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Just Posted: Nokia 808 PureView Review

By dpreview staff on Jul 30, 2012 at 22:12 GMT

We've just posted a six-page review of the Nokia 808 PureView, focusing on its photographic features and performance. On paper, the 808 offers the most advanced camera features of any smartphone, including manually selectable ISO sensitivity from 50-1600, exposure bracketing, and five white balance presets. Then, of course, there's the unique way it uses its large, high pixel-count sensor - over-sampling each image to offer 8, 5 or 3MP output for sharing or 38MP full res files if you prefer.

As well as an overview of the 808's photographic features, we've also included plenty of real-world and studio samples, and we've added the 808 to our standard studio comparison tool. This will allow you to take a look at how it performs alongside compact cameras and DSLRs in both its highest-resolution 38MP and 8MP PureView modes.

So just how much of a threat does this represent for conventional compact cameras? Read our six-page review to find out.

Comments

Total comments: 210
12
vlad0
By vlad0 (Jul 31, 2012)

Great review! Times are changing...

I've had the smartphone for almost 2 weeks now, got it from amazon.. its an amazing device. The camera might not be the best, bit in terms of flexibility vs. size ratio, there is nothing else out there that can even come close.

Nokia did an amazing job overall.. it took them over 4 years to bring it to production..

Comment edited 34 seconds after posting
1 upvote
NotSteve
By NotSteve (Jul 31, 2012)

My biggest dislike of camera phones is the horrible ergonomics. I'll have to read this review more carefully -- it sounds like this might have a better physical shutter button than most. I've noticed that there are a lot of really bad photos out there on social media that have been taken with phones. One issue is that while more people than ever have phones, a lot of people lack basic technique and composition, or it simply isn't a priority for them given the circumstances, which is fair enough for spontaneous snap shots. But, I really think that having to try and hold a cameraphone still that has an awkward shape, maybe not even have a physical shutter button, which you then have to contort your thumb or index finger to take a picture, causing camera shake, is just not a good idea. I find the camera on my i-product occasionally convienient, but never enjoyable.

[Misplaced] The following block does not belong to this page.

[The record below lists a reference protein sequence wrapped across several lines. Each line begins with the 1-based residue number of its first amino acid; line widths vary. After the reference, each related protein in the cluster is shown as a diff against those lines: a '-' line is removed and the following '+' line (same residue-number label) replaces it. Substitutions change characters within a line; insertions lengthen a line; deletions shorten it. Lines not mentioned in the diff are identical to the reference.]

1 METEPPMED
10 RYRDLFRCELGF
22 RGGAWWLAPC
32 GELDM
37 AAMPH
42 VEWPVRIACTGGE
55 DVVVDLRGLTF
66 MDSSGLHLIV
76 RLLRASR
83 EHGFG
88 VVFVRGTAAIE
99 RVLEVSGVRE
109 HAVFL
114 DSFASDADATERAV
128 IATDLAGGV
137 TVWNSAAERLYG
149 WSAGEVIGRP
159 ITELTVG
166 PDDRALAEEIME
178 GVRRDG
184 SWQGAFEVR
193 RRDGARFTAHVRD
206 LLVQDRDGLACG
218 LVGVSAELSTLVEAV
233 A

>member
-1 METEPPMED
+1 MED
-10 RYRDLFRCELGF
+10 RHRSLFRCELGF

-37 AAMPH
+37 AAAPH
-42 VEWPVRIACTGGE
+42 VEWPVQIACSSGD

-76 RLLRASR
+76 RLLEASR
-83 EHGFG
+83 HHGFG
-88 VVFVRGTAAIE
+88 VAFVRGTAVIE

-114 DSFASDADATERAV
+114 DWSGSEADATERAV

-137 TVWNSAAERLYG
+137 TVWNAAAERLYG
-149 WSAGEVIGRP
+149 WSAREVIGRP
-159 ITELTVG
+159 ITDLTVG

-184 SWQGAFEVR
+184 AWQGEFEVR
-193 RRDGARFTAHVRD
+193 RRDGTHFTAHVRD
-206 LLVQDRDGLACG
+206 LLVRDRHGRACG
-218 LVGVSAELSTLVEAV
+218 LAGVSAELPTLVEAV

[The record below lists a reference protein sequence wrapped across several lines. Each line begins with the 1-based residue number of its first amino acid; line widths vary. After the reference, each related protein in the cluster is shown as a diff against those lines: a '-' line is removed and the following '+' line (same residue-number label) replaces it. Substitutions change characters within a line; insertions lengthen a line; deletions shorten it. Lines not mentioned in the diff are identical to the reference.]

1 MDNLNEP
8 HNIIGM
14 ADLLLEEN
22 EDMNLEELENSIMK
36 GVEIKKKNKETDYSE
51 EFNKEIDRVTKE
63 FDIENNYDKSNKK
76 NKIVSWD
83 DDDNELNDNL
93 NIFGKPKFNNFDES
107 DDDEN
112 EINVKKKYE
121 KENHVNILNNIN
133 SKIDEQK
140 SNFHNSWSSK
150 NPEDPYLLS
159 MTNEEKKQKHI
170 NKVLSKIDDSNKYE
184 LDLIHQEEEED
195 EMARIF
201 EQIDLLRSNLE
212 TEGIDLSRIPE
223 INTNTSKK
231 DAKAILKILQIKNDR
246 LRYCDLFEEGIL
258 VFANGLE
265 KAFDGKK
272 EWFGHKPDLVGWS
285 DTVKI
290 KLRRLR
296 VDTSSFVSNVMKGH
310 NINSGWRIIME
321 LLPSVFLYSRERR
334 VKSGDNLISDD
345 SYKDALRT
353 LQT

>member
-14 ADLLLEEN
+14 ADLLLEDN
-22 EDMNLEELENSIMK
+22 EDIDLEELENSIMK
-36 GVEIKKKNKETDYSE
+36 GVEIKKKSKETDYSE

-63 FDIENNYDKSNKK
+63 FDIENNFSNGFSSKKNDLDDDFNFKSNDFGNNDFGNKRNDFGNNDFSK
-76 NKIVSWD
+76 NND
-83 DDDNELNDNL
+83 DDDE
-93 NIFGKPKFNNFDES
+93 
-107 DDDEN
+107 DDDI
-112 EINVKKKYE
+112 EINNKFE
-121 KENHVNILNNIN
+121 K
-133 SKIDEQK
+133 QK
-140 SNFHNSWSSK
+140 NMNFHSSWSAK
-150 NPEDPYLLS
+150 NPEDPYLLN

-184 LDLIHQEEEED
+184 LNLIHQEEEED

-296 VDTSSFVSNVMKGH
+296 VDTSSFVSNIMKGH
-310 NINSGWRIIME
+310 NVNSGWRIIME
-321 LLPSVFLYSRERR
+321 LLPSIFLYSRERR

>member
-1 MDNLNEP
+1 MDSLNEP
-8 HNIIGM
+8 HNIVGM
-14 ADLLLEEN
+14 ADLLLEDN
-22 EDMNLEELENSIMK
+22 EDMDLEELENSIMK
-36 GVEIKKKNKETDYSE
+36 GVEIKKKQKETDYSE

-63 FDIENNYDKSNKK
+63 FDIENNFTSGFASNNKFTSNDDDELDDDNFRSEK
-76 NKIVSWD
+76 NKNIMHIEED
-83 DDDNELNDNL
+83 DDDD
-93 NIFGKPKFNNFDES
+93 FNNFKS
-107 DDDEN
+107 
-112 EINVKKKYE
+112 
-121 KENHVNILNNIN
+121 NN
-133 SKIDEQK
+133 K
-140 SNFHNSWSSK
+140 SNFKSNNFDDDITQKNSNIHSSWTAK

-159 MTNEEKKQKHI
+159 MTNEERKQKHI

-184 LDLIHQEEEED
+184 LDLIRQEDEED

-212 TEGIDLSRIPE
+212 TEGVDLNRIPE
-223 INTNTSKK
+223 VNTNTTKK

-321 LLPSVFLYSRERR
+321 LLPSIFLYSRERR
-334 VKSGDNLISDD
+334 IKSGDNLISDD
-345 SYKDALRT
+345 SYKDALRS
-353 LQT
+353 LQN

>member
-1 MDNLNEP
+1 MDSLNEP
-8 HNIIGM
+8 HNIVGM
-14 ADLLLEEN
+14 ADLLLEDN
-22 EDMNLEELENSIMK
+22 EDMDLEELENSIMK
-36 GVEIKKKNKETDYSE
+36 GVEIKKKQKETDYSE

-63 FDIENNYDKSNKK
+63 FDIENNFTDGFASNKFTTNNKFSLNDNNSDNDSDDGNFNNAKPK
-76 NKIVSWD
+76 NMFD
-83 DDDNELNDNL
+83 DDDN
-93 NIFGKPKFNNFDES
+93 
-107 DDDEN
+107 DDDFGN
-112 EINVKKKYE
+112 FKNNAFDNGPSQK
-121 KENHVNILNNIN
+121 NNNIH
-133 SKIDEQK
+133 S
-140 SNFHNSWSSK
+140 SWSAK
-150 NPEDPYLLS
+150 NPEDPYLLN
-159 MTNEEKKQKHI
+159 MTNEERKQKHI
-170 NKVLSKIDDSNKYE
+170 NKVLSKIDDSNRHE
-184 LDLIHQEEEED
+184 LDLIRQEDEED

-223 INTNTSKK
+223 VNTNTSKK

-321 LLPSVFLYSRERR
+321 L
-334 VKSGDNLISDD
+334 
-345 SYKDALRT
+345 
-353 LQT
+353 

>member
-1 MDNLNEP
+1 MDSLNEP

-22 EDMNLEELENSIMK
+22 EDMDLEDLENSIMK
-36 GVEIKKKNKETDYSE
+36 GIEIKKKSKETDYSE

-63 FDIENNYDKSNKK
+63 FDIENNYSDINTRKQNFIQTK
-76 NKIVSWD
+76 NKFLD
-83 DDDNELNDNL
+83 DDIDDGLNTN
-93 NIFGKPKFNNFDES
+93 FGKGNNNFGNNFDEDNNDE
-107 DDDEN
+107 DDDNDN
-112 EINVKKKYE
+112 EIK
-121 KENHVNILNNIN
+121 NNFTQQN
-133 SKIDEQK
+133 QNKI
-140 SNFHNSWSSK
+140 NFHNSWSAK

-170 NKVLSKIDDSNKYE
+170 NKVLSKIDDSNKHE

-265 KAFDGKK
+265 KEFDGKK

1 upvote
ScarletVarlet
By ScarletVarlet (Jul 31, 2012)

Nice, but for such a large resolution I'd expect a bit better. Some of those pictures remind me of the empty resolution of my 14MP P&S.

0 upvotes
vlad0
By vlad0 (Jul 31, 2012)

there are still very small pixels.. can't expect that much from them. Its amazing that it does as well as it does with the pureview algorithm., noise levels should be way higher than they actually are

0 upvotes
doctorxring
By doctorxring (Jul 31, 2012)

Very nice !

But I'm not giving up my iPhone for it. Even if it took pics like a dSlr.

.

0 upvotes
AmaturFotografer
By AmaturFotografer (Jul 31, 2012)

When will this sensor enter the world of compact?

Comment edited 25 seconds after posting
2 upvotes
What do I know
By What do I know (Jul 31, 2012)

Very interesting Phone, hope Nokia makes a comeback and keeps on amazing us

2 upvotes
magneto shot
By magneto shot (Jul 31, 2012)

well done DPR! the decision to publish such a review clearly shows that DPR is paying attention to everything about cameras. The 808 is a clear standout in innovation and Nokia's decision to use large sensors in mobile phones is something that photographers would love to see others doing.

4 upvotes
morepix
By morepix (Jul 30, 2012)

Good job of a review, but let's hear what the Grinch has to say: There are so many /real/ cameras out there waiting to be reviewed, I regret seeing the valuable time and effort of DPR staff spent on dreck like this. How much of a threat it is may be of interest to the manufacturers of compact cameras. I imagine they're doing their own assessments. Let them.

0 upvotes
PaulRivers
By PaulRivers (Jul 30, 2012)

I don't think there are any other cameras that are more "real" than this camera. Well, if it had manual controls.

I really, really, really hate to say this because it's so often way overused, but - look at the studio shots.

Your complaint is like complaining about reviewing a tape deck when there are "real" record players to be reviewed, and why is anyone "wasting their time" on "dreck" like these stupid tapes and cd's?

Seriously, look at the studio shots - I'd love to see more comparisons that prove or disprove these results, but the 808 matches or possibly beats the Canon s100 at both low iso and high iso.

I mean - that's just crazy. And makes the 808 a "real" camera that absolutely deserves attention and review.

2 upvotes
magneto shot
By magneto shot (Jul 31, 2012)

the effort and innovation done on the 808 deserves this review. Apart from my Leica M9 that i use for model shots, this camera phone is the only one that i happily carries around taking most of my daily routine shots of anything interesting i see.